In clashes elsewhere in the area, militants killed a government soldier and injured four more.
The air attack occurred after midnight in Khushali Torikhel, a village in North Waziristan, a tribal region bordering Afghanistan, intelligence and government officials in the region said. The two officials spoke on condition of anonymity because they were not authorized to make media comments.
"It was a missile attack," the intelligence official said. He described the victims as "local Taliban."
A spokesman for the Interior Minister said he had no information about the attack in Khushali Torikhel, about 42 miles east of the Afghan border.
Islamic insurgents have stepped up attacks against government troops and officials in the rugged tribal regions, where scores of militants and troops have died in clashes in recent weeks.
The government frequently employs air strikes to attack militants in areas that its ground forces and artillery can't reach.
Some of the aerial attacks near the border in recent years are believed to have been launched by missile-armed drones flying from Afghanistan, but authorities in both countries have routinely denied knowledge of such operations.
Meanwhile, more than 500 people, including many high school and college students, rallied in Miran Shah, the main town in North Waziristan, to demand an end to Pakistan's military cooperation with the United States.
Protest leaders called on the government to end the fighting in the tribal regions, as demonstrators chanted "Death to America."
"The Pakistan army is committing atrocities," said Najib Ullah, a student protester. "They must stop."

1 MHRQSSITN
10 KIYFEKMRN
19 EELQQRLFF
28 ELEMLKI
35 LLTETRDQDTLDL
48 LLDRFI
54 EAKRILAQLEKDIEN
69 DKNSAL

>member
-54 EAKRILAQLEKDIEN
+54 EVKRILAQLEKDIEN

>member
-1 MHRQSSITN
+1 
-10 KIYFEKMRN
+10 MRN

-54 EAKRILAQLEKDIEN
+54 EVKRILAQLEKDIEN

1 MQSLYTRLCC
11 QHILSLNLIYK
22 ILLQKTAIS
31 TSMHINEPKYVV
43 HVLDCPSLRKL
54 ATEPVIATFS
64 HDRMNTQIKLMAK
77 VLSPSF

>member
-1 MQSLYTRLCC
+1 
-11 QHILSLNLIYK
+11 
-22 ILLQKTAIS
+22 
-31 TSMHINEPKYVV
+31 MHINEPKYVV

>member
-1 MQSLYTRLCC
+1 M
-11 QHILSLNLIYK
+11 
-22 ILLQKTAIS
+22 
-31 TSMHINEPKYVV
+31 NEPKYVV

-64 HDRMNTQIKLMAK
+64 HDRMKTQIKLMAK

In other fighting Tuesday, one soldier was killed in South Waziristan, a neighboring region along the border, the army said in a statement. Twelve insurgents were arrested in the area, it said.
In another area of North Waziristan, four members of the paramilitary Frontier Constabulary were injured when assailants fired several artillery rockets at a military base, said a local intelligence official who spoke on condition of anonymity because he was not authorized to speak to the media.
The mounting violence in the northwest has contributed to the growing unpopularity of President Pervez Musharraf, who returned early Tuesday from a European tour.
The fighting comes a day after gunmen held dozens of students and teachers hostage at a school in a nearby district.
The hostage drama in Bannu, on the border with the tribal area where Tuesday's clashes occurred, ended peacefully after five hours when the hostage-takers were allowed to flee to avoid bloodshed.
The incident underscored the government's fragile grip on Pakistan's borderlands near Afghanistan, where crime is rife and security forces are struggling to contain rising Islamic militancy.